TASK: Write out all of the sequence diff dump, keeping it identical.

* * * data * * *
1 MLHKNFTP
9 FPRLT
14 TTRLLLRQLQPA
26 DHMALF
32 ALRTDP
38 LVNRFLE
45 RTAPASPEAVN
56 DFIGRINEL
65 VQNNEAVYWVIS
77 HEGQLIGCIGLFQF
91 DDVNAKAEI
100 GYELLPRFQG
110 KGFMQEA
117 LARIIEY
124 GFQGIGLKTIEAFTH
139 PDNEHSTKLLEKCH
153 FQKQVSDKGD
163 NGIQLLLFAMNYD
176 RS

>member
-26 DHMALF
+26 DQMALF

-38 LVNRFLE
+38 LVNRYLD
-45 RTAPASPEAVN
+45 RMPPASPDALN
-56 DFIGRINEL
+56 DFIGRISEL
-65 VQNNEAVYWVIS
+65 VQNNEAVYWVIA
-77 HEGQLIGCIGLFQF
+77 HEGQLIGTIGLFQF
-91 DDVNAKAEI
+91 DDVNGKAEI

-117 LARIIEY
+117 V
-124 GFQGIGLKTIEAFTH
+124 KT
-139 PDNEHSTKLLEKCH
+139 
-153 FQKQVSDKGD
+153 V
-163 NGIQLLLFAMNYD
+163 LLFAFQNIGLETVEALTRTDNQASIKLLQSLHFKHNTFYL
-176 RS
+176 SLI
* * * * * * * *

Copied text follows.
1 MLHKNFTP
9 FPRLT
14 TTRLLLRQLQPA
26 DHMALF
32 ALRTDP
38 LVNRFLE
45 RTAPASPEAVN
56 DFIGRINEL
65 VQNNEAVYWVIS
77 HEGQLIGCIGLFQF
91 DDVNAKAEI
100 GYELLPRFQG
110 KGFMQEA
117 LARIIEY
124 GFQGIGLKTIEAFTH
139 PDNEHSTKLLEKCH
153 FQKQVSDKGD
163 NGIQLLLFAMNYD
176 RS

>member
-26 DHMALF
+26 DQMALF

-38 LVNRFLE
+38 LVNRYLD
-45 RTAPASPEAVN
+45 RMPPASPDALN
-56 DFIGRINEL
+56 DFIGRISEL
-65 VQNNEAVYWVIS
+65 VQNNEAVYWVIA
-77 HEGQLIGCIGLFQF
+77 HEGQLIGTIGLFQF
-91 DDVNAKAEI
+91 DDVNGKAEI

-117 LARIIEY
+117 V
-124 GFQGIGLKTIEAFTH
+124 KT
-139 PDNEHSTKLLEKCH
+139 
-153 FQKQVSDKGD
+153 V
-163 NGIQLLLFAMNYD
+163 LLFAFQNIGLETVEALTRTDNQASIKLLQSLHFKHNTFYL
-176 RS
+176 SLI